Ana Petidis Spring from Revision
100% Australian superfine merino wool, hand dyed
Advanced Diploma of Textile Design and Development, RMIT Photo by Sarah Weston
Revision is inspired by the successful Melbourne hand weave studio, Eclarté. Led by two passionate and pioneering women artists, Catherine Hardress and Mollie Grove, eclarté enjoyed decades long success from 1939-1962 creating hand loomed fabrics. Each hand woven swatch in Revision details ideas, sentiments, and reflections about Catherine and Mollie, their studio practices and personal lives. The cloth Spring, is hand woven and hand dyed using wool sourced from the Snowy Mountains and references designs in the Eclarté range. The colours embolden the resonance of their passion and ethos, acknowledging and celebrating eclarté’s importance in Australian design. Ana Petidis is an emerging Melbourne-based weaver and artist. Her practice is studio based and process driven exploring materials, colour and texture. Ana intuitively works between personal story and critical reflection. Her considered works are bold interpretations reflecting on human relationships in contemporary life.
Please tell us a little about yourself and what prompted you to study Textiles at RMIT? My parents were clothing manufacturers here in Melbourne during my early childhood. My earliest memories are of playing with fabric offcuts, shoulder pads and cut threads. The tactile play with those materials has stayed with me throughout life. For twelve years I worked in and managed support agencies for women experiencing homelessness and multiple needs. I experienced and learnt so much about our world from my exchanges with women from all aspects of life. After a sojourn from that work I eventually decided to return to study. When I read the course content for Textile Design, it felt like a natural path to take. I learnt to hand weave as part of the course. Weaving is not like any other activity I’ve done before. It feels like an embodiment of nature/ science, stories and love. Your work has involved a great deal of research and explores your connections with studio eclarté - can you talk about the processes in your work that enable these connections? Catherine Hardress and Mollie Grove provide an intergenerational craft and design blueprint for hand weaving studios in Australia. Not only do I identify with them as women, but with their connection and respect for the materials, people, processes and ethos they carried out. The components of designing and creating hand woven fabrics have not changed significantly over time. As per eclarté, I wanted to understand and source materials of a high quality, locally. I wanted to be informed by the characteristics of the fibre, the impact of the twist and weave structure. I also hand dyed the yarns as I did not want to compromise on colour. At the height of their success, eclarte employed up to thirty people who had a role in creating their fine cloths, carpets and decorative pieces. They rotated the tasks involved in dyeing, weaving and finishing around so no one would get bored of the one task. They were focussed on creating a community of artisans, not manufacturers; they created ‘art in industry’. The studio eclarté story plays a significant role in Australia's craft and design history — how did you first learn about their practice? I first heard about eclarté at a symposium presented by Craft in 2015. Panellist Lou Weis of Broached Commissions key statement (for me) was that there is no shortage of craft capabilities in Australia, however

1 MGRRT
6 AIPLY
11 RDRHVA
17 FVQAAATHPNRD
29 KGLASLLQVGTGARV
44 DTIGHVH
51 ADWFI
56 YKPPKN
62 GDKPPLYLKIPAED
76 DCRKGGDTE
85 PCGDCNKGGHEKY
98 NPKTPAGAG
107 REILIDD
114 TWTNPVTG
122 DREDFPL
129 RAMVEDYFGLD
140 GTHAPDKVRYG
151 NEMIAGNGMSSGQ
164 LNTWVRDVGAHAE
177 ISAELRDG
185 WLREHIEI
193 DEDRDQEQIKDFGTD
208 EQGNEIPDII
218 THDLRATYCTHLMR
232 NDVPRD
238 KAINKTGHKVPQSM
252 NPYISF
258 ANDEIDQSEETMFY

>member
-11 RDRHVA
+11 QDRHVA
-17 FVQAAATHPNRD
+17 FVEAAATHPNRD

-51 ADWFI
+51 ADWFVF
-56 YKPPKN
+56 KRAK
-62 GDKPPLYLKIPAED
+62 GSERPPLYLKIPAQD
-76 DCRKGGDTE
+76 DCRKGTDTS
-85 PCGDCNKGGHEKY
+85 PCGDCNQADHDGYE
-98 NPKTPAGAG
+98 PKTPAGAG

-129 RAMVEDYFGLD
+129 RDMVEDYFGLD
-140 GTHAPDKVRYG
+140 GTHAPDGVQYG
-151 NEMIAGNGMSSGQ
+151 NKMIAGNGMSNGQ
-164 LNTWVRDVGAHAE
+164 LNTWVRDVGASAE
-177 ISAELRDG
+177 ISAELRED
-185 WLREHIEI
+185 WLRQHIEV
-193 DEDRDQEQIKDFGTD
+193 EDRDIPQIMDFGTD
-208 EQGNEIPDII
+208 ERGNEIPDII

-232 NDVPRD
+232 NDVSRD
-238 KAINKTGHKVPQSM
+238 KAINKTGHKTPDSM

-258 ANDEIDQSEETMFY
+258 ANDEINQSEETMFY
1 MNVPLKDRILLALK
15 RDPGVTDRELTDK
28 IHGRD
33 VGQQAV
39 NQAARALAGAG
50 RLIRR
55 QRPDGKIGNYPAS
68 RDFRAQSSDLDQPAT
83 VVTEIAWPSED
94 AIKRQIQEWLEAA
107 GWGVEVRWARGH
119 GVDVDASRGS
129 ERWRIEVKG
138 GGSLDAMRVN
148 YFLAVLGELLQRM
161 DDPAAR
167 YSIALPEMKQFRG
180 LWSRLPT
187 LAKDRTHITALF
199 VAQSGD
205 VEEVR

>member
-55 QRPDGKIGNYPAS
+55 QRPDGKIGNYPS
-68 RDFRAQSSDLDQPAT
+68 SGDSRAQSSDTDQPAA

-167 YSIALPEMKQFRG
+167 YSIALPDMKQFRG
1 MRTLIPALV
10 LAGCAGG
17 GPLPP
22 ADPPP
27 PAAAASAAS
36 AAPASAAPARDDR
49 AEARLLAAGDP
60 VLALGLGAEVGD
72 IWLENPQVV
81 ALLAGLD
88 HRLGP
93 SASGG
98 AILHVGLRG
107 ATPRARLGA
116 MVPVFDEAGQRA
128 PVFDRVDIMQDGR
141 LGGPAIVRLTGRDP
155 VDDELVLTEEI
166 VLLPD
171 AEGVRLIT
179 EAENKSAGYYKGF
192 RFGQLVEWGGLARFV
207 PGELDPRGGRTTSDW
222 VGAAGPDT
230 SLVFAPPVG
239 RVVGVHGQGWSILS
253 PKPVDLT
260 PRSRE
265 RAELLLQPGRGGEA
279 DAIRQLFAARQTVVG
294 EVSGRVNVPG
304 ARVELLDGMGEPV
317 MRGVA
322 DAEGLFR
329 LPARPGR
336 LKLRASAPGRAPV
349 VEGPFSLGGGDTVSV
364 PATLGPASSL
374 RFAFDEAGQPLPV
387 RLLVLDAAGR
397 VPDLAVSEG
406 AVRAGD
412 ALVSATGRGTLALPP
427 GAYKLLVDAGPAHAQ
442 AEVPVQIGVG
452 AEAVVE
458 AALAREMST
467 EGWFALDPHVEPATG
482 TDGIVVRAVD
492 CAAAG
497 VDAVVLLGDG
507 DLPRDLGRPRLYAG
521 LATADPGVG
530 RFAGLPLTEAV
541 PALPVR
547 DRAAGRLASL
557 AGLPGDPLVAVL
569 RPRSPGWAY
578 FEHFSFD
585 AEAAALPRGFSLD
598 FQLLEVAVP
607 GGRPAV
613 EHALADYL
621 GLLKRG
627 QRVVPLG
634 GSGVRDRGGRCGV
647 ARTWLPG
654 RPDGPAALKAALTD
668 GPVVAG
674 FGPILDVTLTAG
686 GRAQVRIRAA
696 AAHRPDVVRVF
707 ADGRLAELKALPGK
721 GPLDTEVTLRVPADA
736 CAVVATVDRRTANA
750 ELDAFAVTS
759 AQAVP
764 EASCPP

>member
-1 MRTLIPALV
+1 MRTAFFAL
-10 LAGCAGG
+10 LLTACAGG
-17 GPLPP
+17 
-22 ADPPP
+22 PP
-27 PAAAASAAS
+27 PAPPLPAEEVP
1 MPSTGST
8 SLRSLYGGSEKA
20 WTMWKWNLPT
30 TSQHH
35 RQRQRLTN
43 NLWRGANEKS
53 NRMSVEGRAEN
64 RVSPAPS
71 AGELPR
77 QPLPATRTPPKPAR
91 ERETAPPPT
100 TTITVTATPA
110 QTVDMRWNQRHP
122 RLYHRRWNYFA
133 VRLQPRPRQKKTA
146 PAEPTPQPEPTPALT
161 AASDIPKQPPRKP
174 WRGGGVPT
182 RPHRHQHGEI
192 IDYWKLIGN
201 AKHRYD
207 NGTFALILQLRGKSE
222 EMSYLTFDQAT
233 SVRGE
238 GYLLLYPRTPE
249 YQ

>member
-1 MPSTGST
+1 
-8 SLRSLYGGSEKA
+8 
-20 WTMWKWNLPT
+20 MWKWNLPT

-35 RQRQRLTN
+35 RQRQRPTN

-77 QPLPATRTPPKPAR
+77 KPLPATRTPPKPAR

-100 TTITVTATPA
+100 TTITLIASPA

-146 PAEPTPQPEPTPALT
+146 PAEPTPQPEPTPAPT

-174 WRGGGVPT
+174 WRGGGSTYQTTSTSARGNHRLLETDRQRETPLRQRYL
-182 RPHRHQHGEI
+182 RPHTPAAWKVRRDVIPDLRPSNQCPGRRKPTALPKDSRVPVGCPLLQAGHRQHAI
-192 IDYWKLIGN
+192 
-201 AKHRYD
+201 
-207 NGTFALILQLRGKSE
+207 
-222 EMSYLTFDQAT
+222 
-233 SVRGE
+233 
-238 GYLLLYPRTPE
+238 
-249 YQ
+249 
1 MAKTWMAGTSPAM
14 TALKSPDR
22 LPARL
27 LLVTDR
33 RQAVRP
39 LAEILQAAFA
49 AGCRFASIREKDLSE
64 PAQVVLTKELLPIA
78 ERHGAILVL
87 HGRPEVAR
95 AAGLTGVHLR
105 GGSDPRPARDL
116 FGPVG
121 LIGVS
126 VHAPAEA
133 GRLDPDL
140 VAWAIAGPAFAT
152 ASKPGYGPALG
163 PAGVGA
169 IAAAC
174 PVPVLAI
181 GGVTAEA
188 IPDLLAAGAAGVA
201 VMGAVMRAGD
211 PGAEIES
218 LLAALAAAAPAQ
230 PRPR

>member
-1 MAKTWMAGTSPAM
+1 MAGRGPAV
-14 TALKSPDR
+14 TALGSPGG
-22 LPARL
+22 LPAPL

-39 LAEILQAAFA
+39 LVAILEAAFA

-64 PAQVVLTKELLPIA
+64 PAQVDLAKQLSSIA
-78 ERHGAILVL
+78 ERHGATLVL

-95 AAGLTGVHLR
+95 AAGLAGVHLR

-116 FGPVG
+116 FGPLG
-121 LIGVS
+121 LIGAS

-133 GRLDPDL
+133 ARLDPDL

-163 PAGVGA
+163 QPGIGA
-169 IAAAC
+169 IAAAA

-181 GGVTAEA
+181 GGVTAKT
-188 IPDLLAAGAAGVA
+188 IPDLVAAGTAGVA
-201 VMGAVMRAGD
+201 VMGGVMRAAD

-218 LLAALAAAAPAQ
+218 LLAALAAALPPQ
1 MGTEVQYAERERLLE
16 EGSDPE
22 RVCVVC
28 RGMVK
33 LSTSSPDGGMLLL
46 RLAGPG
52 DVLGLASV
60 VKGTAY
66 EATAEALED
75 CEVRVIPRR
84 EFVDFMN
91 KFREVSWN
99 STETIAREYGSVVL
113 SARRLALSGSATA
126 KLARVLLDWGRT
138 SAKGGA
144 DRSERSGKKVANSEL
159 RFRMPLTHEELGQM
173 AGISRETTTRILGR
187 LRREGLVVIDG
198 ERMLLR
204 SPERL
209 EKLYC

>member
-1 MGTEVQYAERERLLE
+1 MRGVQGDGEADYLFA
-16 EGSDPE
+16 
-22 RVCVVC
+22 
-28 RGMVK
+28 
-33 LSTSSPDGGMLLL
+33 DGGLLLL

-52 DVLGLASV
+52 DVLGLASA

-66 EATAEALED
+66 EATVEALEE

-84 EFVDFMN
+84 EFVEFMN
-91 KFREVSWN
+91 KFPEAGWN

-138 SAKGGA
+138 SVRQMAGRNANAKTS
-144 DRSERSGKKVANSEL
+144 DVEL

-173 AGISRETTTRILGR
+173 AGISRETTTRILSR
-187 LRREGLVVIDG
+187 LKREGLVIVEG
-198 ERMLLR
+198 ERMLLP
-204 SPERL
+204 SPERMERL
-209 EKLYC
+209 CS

there is a lack of diverse platforms to elevate it. He sighted eclarté as an exemplary craft and design company creating hand woven fabrics that few know had existed. This opened up a line of inquiry for me and I began bookmarking any information I could find about them.